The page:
The evolution of Quick Bright Things’ By Moonlight project began as few arts projects do, ideally and organically, almost ten years ago. Many of the participants have been attending weekly workshops since that time, with an emphasis on skill building and establishing the core components of performance—physicality, presence etc. Our ‘process into product’ journey was slow and deliberate—initially after one year’s work, inviting family and friends to an open workshop, then, a year later, showcasing devised fragments of original material. Over the next five years, we offered increasingly ambitious distillations of our weekly work in contextualised end-of-year presentations.
Four years ago, the group presented a bare-stage, 45-minute, largely-physical re-telling of Shakespeare’s Hamlet, as a response to a series of visits from some final-year acting students from the DIT Conservatory of Music and Drama. Herein lies the germ of By Moonlight.
My own belief about the slow growth of a culture of performance emerging from the context of communities of people with intellectual disabilities in Ireland is that it is a product of two factors historically—the absence of funding and lack of clarity about approach routes to possible funders, and, perhaps more significantly, the impoverishing impact of a charity-based culture of low expectation where this community is concerned.
Three years ago, Arts and Disability Ireland, in partnership with community the arts organisation CREATE, approached us with the possibility of supporting our work. They were particularly interested in our avowed ambition to mainstream our work and take it to the widest possible audience, moving away from the self-ghettoisation of center-based, ‘in-house’ presentation. The principle of cultural democracy was and is inherent in our practice.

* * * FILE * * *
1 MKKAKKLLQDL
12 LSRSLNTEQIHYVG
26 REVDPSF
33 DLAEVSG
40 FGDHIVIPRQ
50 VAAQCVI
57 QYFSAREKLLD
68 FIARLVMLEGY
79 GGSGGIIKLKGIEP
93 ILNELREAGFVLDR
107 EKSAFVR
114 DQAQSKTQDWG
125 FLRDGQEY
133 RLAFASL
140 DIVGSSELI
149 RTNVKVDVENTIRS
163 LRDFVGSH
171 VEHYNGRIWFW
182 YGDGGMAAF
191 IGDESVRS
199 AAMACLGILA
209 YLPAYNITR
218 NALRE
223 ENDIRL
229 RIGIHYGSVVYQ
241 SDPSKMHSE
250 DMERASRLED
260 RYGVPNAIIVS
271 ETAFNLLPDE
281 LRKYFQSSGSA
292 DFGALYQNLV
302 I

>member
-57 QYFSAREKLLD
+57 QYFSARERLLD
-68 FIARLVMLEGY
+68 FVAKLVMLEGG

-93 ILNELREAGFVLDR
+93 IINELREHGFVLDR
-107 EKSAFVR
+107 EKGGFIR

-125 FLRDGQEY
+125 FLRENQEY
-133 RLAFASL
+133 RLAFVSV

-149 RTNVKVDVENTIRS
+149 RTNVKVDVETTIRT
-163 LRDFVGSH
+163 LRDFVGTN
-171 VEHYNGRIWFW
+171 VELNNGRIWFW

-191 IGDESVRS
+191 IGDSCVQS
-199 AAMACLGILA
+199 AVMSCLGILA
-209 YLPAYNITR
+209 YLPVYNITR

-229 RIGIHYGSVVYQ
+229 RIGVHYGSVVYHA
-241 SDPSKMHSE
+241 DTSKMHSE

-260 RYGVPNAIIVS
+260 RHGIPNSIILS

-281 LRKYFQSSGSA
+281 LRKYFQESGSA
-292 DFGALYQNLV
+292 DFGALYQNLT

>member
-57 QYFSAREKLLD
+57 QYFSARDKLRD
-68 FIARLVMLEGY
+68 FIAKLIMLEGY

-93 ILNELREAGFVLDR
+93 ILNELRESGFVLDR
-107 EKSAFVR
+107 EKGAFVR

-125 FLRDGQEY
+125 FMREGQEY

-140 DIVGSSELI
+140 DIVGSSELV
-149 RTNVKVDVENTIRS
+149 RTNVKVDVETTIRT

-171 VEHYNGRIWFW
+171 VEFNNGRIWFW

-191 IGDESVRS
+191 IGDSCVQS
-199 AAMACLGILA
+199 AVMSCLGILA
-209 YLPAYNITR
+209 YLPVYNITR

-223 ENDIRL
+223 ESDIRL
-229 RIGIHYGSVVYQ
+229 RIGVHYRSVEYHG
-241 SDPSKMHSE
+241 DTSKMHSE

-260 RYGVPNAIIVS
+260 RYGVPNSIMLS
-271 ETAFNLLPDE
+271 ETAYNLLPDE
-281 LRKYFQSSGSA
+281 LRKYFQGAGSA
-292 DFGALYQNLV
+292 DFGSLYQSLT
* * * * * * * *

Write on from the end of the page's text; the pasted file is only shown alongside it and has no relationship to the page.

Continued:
This intervention culminated in the development of By Moonlight—a re-telling of Shakespeare’s Midsummer Night’s Dream, which has been seen by capacity audiences in Dublin’s Project Arts Centre, Sligo’s Factory Performance Space, and Belfast’s Old Museum Arts Centre. Each of these performances has been framed by workshop/seminars and outreach initiatives.
The development of By Moonlight was a synthesis of all our previous approaches to date, but with the added challenge of using considerably more spoken text than previously, as part of the group’s development. From oral storytelling inputs around the narrative, the group devised a 21-image freeze-frame story board of the unfolding action, adding their own guide dialogue. Writer Annie McNamara, working from storyboard photos and a synthesis of the group’s own dialogue, and the original text, drafted a working script which continued to evolve in rehearsal. Visual artist Susan Farrelly worked closely with the group to conceptualise and design a unified costume and set motif for the piece. Lighting designer Dave O’Leary worked closely with the creative team to frame our inquiry.
Two final performances of By Moonlight were offered in the group’s Glenageary base as part of St John of God Week, on 13 June 13 2005. The group is already working on choosing a new project which will not be seen publicly until 2007. Most importantly, in addition to the sophisticated anarchy which has become Quick Bright Things’ signature, is the culture of consistency and continuity of practice which informs their work. Acting up! Speaking out!